11. Giesen J, Kammermeier H (1980) Relationship of phosphorylation potential and oxygen consumption in isolated perfused rat hearts. J Mol Cell Cardiol 12:891–907Google Scholar
  12. Godt RE, Nosek TM (1989) Changes of intracellular milieu with fatigue or hypoxia depress contraction of skinned rabbit skeletal and cardiac muscle. J Physiol 412:155–180Google Scholar
  13. Hasin Y, Barry WH (1984) Myocardial metabolic inhibition and membrane potential, contracture, and potassium uptake. Am J Physiol 247: (Heart Circ Physiol 16) H322-H329Google Scholar
  14. Hibberd MG, Dantzig JA, Trentham DR, Goldman YE (1985) Phosphate release and force generation in skeletal muscle fibers. Science 228:1317–1319Google Scholar
  15. Jacobus WE (1985) Theoretical support for the heart phosphocreatine energy transport shuttle based on the intracellular diffusion limited mobility of ADP. Biochem Biophys Res Commun 133:1035–1041Google Scholar
  16. Kammermeier H, Schmidt P, Jungling E (1982) Free energy change of ATP-hydrolysis: a causal factor of early hypoxic failure of the myocardium? J Mol Cell Cardiol 14:267–277Google Scholar
  17. Kentish JC (1986) The effects of inorganic phosphate and creatine phosphate on force production in skinned muscles from rat ventricle. Academic, New YorkGoogle Scholar
  18. Lowry OH, Passonneau JV (1972) A flexible system of enzymatic analysis. Academic, New YorkGoogle Scholar
  19. Matthews PM, Bland JL, Gagidian DG, Radda GK (1982) A31P-NMR saturation transfer study of the regulation of creatine kinase in the rat heart. Biochim Biophys Acta 721:312–320Google Scholar
  20. Meyer RA (1988) A linear model of muslce respiration explains monoexponential phosphocreatine changes. Am J Physiol 254: (Cell Physiol 23) C548–C553Google Scholar
  21. Padieu P, Mommaerts WFHM (1960) Creatine phosphoryl transferase and phosphoglyceraldehyde dehydrogenase in iodoacetate poisoned muscle. Biochim Biophys Acta 37:72–77Google Scholar
  22. Paul RJ (1983) Functional compartmentation of oxidative and glycolytic metabolism in vascular smooth muscle. Am J Physiol 244: (Cell Physiol 13) C399–C409Google Scholar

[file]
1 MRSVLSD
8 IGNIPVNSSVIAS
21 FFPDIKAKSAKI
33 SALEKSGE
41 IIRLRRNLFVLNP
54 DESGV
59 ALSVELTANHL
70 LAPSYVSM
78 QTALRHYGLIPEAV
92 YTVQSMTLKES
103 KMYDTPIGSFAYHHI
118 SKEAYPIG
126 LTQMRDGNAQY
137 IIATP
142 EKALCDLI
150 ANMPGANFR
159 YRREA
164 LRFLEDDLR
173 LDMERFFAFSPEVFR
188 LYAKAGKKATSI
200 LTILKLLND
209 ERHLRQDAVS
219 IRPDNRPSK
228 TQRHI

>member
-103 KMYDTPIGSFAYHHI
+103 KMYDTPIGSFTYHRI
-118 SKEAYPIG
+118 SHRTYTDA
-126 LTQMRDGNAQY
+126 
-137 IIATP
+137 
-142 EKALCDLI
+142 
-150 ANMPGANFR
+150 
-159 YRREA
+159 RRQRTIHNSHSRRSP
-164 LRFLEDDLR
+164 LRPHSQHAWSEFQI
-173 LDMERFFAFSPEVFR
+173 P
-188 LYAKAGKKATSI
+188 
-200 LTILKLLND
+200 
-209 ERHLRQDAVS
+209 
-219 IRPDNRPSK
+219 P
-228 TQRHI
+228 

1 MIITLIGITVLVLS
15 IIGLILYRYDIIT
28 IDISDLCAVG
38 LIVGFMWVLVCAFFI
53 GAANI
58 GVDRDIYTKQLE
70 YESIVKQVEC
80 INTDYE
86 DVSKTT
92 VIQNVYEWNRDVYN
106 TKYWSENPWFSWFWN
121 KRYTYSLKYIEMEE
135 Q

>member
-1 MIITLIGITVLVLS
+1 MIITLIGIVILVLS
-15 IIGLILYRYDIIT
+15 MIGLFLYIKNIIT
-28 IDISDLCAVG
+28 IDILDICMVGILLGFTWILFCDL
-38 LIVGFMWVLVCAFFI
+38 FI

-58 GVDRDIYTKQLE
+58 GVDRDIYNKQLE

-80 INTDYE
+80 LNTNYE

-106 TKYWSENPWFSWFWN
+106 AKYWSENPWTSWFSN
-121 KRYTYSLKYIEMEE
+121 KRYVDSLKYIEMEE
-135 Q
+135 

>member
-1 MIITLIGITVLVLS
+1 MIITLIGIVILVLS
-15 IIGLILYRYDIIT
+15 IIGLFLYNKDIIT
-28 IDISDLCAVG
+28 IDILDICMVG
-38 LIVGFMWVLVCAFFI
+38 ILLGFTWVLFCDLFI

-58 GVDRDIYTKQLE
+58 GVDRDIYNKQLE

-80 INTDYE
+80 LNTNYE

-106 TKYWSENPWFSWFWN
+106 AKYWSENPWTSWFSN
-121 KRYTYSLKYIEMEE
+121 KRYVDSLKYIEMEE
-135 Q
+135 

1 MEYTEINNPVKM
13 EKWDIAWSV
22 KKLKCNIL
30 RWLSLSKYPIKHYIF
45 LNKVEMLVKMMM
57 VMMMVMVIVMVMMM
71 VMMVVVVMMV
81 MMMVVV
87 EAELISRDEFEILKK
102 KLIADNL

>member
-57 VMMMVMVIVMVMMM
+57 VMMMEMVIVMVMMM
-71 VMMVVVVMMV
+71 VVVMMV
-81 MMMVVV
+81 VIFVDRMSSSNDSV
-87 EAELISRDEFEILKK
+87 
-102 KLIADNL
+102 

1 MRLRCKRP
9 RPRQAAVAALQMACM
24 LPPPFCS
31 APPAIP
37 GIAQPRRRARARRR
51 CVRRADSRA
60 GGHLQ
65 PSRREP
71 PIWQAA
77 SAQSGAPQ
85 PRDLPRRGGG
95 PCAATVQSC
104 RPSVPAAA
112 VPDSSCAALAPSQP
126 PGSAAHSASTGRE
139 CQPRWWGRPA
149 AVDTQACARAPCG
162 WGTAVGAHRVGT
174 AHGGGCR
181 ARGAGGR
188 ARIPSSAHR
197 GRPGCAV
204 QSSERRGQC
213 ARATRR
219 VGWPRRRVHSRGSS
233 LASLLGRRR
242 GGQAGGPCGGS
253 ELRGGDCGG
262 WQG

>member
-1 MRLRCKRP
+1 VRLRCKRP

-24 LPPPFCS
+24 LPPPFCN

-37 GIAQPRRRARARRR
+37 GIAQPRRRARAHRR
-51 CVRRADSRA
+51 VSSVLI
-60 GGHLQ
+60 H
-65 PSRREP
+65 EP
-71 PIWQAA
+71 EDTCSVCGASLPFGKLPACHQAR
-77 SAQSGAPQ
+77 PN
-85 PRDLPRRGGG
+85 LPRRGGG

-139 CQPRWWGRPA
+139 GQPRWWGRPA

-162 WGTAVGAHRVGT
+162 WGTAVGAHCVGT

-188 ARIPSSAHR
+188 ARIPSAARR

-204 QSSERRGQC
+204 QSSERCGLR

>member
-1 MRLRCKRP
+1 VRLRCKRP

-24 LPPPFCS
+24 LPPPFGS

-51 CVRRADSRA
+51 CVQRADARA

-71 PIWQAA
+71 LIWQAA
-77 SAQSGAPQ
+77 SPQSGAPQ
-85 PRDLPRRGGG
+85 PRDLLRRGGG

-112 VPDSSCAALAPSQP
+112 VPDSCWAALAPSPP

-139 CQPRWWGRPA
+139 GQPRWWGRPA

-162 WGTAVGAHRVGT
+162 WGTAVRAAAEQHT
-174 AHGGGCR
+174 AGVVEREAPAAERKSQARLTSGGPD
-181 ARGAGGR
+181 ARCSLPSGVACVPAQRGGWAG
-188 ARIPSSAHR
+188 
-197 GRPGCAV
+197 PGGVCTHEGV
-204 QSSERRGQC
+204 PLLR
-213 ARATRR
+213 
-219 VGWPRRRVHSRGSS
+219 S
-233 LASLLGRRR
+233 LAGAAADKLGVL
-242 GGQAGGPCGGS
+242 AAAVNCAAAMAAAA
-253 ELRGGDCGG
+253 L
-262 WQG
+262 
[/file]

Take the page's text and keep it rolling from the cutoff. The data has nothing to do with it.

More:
23. Pirolo JS, Allen DG (1986) Assessment of techniques for preventing glycolysis in cardiac muscle. Cardiovasc Res 20:837–844Google Scholar
  24. Pool PE, Sonnenblick HE (1967) The mechanochemistry of cardiac muscle. I. The isometric contraction. J Gen Physiol 50:951–965Google Scholar
  25. Purup-Hansen S, Gesser H (1987) Extracellular Ca2+, force and energy state in cardiac tissue of rainbow trout. Am J Physiol 253: (Reg Int Comp Physiol 22) R838–R847Google Scholar
  26. Saks VA, Ventura-Clapier R, Huchua ZA, Preobrazhensky AN, Emelin IV (1984) Creatine kinase in regulation of heart function and metabolism. I. Further evidence for compartmentation of adenine nucleotides in cardiac myofibrillar and sarcolemmal coupled ATPase-creatine kinase systems. Biochim Biophys Acta 803:254–264Google Scholar
  27. Smith GL, Allen DG (1988) Effects of metabolic blockade on intracellular calcium concentration in isolated ferret ventricular muscle. Circ Res 62:1223–1236Google Scholar
  28. Veech RH, Lawson JWR, Cornell NW, Krebs HA (1979) Cytosolic phosphorylation potential. J Biol Chem 254:6538–6547Google Scholar
  29. Weiss JN, Lamp ST (1987) Glycolysis preferentially inhibits ATP-sensitive K+-channels in isolated guinea pig cardiac myocytes. Science 238:67–69Google Scholar
  30. Zahler R, Bittl JA, Ingwall JS (1987) Analysis of compartmentation of ATP in skeletal and cardiac muscle using31P nuclear magnetic resonance saturation transfer. Biophys J 51:883–893Google Scholar

Copyright information

© Springer-Verlag 1991

Authors and Affiliations

  • T. Hartmund
    • 1
  • H. Gesser
    • 1
  1. 1.Department of ZoophysiologyUniversity of AarhusAarhus CDenmark

Personalised recommendations